The COVID-19 pandemic has upended many of the economic and governing systems in place in the United States. While some government programs such as welfare and unemployment have expanded immensely, other systems have become increasingly restricted, especially those that depend on in-person meetings to function. In March 2020, the judiciary across the country came to a standstill and struggled to concoct a path forward in a system that demands face-to-face interaction. The court had to adapt quickly to their new normal which allowed for COVID-19 safety precautions while also carrying out its constitutional duty to deliver justice as it had for more than 200 years. If you’re due to attend an in-person hearing, this is what you should know.
Personal Protective Equipment in the Court
Like businesses around the country, the courts have implemented the use of personal protective equipment (PPE) to reduce the chance of transmission of COVID-19. Plexiglass partitions along the judge’s bench, attorney’s tables, and bailiff’s station are the most notable changes. Most courts also require masks or face shields for attorneys, judges, jurors, and other people attending a hearing.
If you are a juror for a trial, you may notice the cramped quarters of the juror’s box are no more. Courts have begun seating jurors six feet apart along the back walls to allow for social distancing. Depending on the court, witnesses to trials may also have a vastly different experience than they may expect. Gone are the days of TV-style space-invading questionings. Witness stands are separated from the attorney and judge by plexiglass most often. Occasionally, courts will stream witness testimonies from other rooms to allow the witness to remove their mask safely while offering testimony.
COVID-19 Court Procedure
Court trials will progress in much the same way as usual. Attorneys will still give their opening and closing statements. Witnesses will still be called to the stand. Jurors will still listen with impartiality. There are a few moments of close contact during a court trial, however, that must be adapted to align with safety recommendations for COVID-19.
For example, attorneys and clients still must retain their constitutional right to confer privately during a trial. How can one do this when whispering into their ear at the same table is a health concern? In a clever workaround, some courts have requested attorneys and clients wear headphones which will allow them to whisper discreetly without being within six feet of each other.
Despite the backlog of jury trials awaiting hearing dates due to the court shutdown early in 2020, many courts are still slowly moving forward with jury selection and hearing scheduling. However, if you are currently awaiting your own jury hearing, you may have to wait a little longer yet. Jurors are (rightfully) nervous about fulfilling their civil responsibility during a pandemic which makes filling a jury challenging. Some courts, like the District of Colorado, have suspended jury trials altogether while the country undergoes a massive increase in COVID-19 cases.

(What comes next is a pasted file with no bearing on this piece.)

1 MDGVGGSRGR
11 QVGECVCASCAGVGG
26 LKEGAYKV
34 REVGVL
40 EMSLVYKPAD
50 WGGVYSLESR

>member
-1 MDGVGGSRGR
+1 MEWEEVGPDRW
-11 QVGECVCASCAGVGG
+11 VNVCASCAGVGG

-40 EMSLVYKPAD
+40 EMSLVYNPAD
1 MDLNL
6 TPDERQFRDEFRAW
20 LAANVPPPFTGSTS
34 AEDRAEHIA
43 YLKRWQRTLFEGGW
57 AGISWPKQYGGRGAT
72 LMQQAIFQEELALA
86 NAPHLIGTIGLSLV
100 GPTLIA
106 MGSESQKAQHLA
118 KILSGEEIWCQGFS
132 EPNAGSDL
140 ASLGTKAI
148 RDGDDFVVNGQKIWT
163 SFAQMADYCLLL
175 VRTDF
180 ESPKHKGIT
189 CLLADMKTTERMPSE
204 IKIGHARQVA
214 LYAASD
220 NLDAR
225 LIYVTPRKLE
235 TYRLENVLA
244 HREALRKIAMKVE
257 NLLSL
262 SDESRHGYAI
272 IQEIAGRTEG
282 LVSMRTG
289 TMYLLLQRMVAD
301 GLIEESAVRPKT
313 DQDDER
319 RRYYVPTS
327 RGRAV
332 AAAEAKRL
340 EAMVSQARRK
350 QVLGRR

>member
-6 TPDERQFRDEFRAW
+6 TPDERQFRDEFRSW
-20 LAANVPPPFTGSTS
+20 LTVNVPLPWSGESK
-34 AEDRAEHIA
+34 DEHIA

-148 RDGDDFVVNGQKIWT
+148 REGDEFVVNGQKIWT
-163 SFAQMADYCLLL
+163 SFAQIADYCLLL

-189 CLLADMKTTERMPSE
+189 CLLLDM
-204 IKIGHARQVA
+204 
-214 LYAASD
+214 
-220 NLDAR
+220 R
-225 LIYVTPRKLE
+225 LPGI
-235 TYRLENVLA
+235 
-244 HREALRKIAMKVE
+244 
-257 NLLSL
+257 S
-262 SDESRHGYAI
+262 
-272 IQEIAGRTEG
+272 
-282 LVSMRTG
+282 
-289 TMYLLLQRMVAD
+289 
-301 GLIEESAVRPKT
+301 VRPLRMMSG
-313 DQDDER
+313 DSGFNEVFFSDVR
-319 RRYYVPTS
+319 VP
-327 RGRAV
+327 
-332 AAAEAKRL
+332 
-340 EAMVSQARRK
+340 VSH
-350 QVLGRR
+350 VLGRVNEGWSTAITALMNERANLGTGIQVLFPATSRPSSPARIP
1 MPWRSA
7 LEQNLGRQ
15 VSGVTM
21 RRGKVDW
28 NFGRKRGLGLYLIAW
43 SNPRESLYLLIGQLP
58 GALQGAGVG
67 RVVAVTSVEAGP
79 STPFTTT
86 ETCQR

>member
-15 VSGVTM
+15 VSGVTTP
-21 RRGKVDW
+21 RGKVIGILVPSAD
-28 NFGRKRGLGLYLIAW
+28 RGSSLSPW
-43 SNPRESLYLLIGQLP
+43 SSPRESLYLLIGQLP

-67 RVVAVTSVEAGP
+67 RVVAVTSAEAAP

Before Entering a Court During COVID-19
Courts are taking the pandemic seriously, so there are some things you’ll need to prepare for when you arrive to a courthouse.
- You need to wear a mask. This should be second nature by this point given the practice is widespread. The mask should be covering your nose, mouth, and chin to best reduce your chances of transmitting COVID-19. Additional face shields are optional.
- You need to stay home if you’re feeling ill. During this time, courts are understanding of the risk that sickness can pose. If you are feeling sick before your hearing, you can quickly and virtually reach out to your attorney. They will work with you and the opposing counsel to extend deadlines and move court dates.
- Security will screen you before entering a courthouse. As you step into a courthouse, you’ll see the familiar metal detector and conveyor belt. However, you’ll also notice someone standing at the ready with what looks like a radar gun. This is a contactless thermometer and will be used to check your temperature before you are allowed into the building. The attendant will ask you if you’ve experienced any COVID-19 symptoms prior to arriving. Be honest.
- You must social distance. Wearing a mask in close quarters is not enough to prevent the spread of COVID-19. The Centers for Disease Control (CDC) recommend maintaining six feet of space between you and another person. This also extends to your attorney.
Justice Doesn’t Rest in the Inland Empire
While many attorneys have chosen to postpone their in-person hearings, the team at McCune Wright Arevalo, LLP, is still hard at work to support you during your time of legal need. We have taken the COVID-19 pandemic incredibly seriously since day one but also understand that, in some cases, justice cannot wait. We are proud to have a continued track record of success while abiding by strict but necessary COVID-19 measures both in our offices and in the court. If you find yourself at a legal standstill due to COVID-19 but need your personal injury, commercial litigation, product liability, or class action case to progress, contact us today or call (909) 345-8110 for your free consultation.